The U.K. Financial Conduct Authority’s (FCA) decision to ban the former chief executive officer of Barclays for misrepresenting his relationship with Jeffrey Epstein has seemingly reaffirmed the notion that everyone—even the boss—is accountable for their actions.
The FCA announced last month its intention to fine Staley 1.8 million pounds (then-U.S. $2.2 million) and exclude him from holding a senior management role in the financial services industry. Staley appealed the decision to a tribunal.
Certainly, it’s a bold move. While the regulator has previously disciplined bank CEOs—e.g., Mohammad Ataur Rahman Prodhan of Sonali Bank (UK) last November and Conor Foley of spread-betting firm Worldspreads in 2020—such actions have typically been as a result of professional failings rather than for personal conduct.
Nonetheless, CEOs being fined or banned by regulators is still very rare in the United Kingdom, especially at large companies. A recent notable exception is Richard Howson, the former CEO of collapsed construction firm Carillion, who was handed an eight-year ban from being a director in October.
In most cases, when disaster strikes, CEOs and other executives simply move from one job to another. This is thanks in part to a historically shallow pool of experienced talent, as well as a lack of diversity that has enabled fired executives to be quickly rehired.
It is probably fair to say corporate punishment for CEO misbehavior is inconsistent, too, and the jury is out whether companies impose sanctions to genuinely chastise bosses or to protect their own reputations.
When CEO sackings for poor conduct do occur, they usually relate to questionable financial practices. For other abuses, dismissal is extremely rare: CEOs are usually stripped of bonus awards, while codes of conduct and remuneration policies are rewritten.
Barclays determined Staley should forfeit £17.8 million (U.S. $22 million) in past bonuses and compensation awards following the FCA’s decision.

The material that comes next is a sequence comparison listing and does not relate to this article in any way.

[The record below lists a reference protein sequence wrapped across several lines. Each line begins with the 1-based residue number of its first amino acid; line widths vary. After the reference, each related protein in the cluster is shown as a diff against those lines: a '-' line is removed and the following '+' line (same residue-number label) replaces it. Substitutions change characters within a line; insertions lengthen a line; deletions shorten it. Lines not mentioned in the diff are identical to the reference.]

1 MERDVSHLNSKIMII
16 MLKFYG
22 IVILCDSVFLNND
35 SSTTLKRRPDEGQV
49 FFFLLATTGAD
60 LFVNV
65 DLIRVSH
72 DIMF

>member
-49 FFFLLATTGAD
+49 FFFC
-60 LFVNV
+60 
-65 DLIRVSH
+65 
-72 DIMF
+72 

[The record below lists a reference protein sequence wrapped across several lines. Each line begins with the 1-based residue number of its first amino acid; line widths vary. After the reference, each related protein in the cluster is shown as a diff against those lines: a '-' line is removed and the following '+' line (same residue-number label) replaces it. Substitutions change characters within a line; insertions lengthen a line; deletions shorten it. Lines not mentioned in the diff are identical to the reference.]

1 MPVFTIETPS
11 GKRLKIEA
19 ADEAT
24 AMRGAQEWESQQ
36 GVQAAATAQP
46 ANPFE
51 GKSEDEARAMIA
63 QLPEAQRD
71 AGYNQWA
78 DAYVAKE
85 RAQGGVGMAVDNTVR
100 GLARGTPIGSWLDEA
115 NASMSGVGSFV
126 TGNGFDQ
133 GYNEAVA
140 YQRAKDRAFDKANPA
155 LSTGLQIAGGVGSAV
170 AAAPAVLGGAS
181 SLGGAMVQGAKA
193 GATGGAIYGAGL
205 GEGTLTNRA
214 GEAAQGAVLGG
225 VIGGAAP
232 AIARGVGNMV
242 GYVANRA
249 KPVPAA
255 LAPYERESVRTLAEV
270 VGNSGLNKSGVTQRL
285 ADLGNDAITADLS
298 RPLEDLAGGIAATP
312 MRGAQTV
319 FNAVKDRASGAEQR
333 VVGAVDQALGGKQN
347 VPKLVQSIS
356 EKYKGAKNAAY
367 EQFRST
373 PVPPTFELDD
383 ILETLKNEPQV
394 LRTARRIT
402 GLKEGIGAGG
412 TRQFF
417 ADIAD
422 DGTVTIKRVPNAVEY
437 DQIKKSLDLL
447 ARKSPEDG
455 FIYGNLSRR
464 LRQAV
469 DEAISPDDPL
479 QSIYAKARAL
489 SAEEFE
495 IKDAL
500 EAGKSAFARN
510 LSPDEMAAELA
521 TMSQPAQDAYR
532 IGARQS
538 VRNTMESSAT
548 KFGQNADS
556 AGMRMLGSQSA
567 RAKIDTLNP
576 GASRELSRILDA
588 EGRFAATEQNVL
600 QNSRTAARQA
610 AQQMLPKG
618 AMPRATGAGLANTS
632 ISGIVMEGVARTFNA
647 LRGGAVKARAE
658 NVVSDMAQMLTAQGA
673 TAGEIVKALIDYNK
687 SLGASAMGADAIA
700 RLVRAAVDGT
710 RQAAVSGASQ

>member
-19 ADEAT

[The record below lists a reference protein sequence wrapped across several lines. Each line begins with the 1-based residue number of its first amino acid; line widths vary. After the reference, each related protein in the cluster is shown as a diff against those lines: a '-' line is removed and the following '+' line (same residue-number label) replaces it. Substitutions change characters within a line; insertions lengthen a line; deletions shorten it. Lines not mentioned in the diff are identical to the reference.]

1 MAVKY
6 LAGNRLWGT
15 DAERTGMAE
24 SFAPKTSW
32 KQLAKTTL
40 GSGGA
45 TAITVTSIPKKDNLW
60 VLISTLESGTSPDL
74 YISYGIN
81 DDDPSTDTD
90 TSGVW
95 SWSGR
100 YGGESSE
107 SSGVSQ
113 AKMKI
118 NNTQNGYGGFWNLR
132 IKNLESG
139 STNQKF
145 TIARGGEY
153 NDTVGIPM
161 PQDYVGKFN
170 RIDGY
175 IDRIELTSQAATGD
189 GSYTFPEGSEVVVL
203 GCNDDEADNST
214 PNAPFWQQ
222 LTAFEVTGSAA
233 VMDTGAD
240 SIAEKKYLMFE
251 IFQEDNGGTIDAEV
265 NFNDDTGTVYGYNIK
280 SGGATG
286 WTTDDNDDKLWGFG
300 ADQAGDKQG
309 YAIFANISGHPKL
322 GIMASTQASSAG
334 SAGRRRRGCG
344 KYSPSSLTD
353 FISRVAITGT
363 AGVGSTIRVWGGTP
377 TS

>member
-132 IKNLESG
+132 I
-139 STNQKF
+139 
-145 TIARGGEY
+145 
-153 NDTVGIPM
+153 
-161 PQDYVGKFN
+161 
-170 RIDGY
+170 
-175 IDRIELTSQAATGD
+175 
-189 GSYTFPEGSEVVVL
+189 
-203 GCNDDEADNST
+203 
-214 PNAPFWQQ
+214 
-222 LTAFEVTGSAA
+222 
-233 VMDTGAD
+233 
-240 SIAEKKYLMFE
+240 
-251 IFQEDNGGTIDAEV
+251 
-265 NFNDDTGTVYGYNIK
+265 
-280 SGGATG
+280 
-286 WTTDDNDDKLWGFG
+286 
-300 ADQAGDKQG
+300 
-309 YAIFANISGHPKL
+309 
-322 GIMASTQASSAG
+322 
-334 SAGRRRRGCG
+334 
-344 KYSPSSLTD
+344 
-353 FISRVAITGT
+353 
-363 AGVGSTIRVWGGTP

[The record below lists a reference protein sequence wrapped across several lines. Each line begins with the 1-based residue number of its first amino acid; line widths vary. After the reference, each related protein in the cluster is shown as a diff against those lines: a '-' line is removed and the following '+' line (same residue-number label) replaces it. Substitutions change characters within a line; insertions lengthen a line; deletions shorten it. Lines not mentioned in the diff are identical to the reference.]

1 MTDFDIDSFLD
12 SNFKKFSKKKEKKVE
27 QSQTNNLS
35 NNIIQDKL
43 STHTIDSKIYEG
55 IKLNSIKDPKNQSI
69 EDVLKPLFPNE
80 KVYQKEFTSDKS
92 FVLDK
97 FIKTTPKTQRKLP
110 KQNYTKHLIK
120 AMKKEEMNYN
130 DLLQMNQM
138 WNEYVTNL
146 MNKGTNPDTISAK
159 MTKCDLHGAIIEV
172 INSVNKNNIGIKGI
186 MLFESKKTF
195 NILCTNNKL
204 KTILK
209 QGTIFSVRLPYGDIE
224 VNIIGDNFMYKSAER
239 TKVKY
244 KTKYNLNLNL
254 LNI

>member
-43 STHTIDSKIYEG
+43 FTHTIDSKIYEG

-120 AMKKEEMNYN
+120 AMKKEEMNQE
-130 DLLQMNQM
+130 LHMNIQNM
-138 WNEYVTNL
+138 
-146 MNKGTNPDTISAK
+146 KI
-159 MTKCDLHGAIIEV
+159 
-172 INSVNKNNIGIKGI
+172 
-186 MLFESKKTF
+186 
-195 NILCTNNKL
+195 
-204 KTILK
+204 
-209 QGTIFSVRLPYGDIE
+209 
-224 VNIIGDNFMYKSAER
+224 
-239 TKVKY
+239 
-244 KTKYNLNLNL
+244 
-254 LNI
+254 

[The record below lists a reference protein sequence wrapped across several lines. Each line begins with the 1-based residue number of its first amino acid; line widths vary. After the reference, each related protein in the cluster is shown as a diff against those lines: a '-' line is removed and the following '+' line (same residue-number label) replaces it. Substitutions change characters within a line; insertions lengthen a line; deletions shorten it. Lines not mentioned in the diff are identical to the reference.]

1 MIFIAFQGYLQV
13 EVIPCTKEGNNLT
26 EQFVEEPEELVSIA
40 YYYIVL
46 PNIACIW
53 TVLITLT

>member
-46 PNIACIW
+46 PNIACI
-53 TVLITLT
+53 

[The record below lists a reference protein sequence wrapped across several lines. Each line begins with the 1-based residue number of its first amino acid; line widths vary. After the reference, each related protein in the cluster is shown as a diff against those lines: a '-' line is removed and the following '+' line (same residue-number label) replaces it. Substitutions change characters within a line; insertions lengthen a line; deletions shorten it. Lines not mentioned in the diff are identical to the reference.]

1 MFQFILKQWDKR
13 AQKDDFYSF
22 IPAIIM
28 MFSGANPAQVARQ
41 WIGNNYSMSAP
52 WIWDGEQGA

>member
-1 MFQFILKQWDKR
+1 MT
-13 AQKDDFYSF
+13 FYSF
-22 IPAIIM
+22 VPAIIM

There is also a disconnect about the speed at which such action is taken, especially if the behavior may be classed as “questionable” rather than “criminal.” Staley was banned nearly two years after he resigned, which was more than two years after he approved a letter from Barclays to the FCA containing the alleged misleading statements about his relationship with Epstein. Compare that to the likely fate of an ordinary employee who lied about his or her relationship with a high-profile convicted sex offender.
The issue of management accountability was also in the spotlight in the United Kingdom following the August conviction of Lucy Letby, a former hospital nurse who killed seven babies in her care and attempted to kill at least six others.
During the trial, it emerged hospital managers—who are not regulated, nor need to belong to any professional body—failed to react appropriately after doctors—who are regulated—flagged serious concerns about Letby’s conduct and the fact she was a common link to multiple infant deaths. Instead of investigating further, managers forced the doctors to apologize.
At least one of the hospital managers involved went on to work elsewhere in the National Health Service.
Unsurprisingly, there has been a call to ensure greater and more direct management accountability in the U.K.’s hospital sector. But why stop there? It is clear people in senior corporate leadership positions need to be more directly held accountable for the actions they take or fail to take.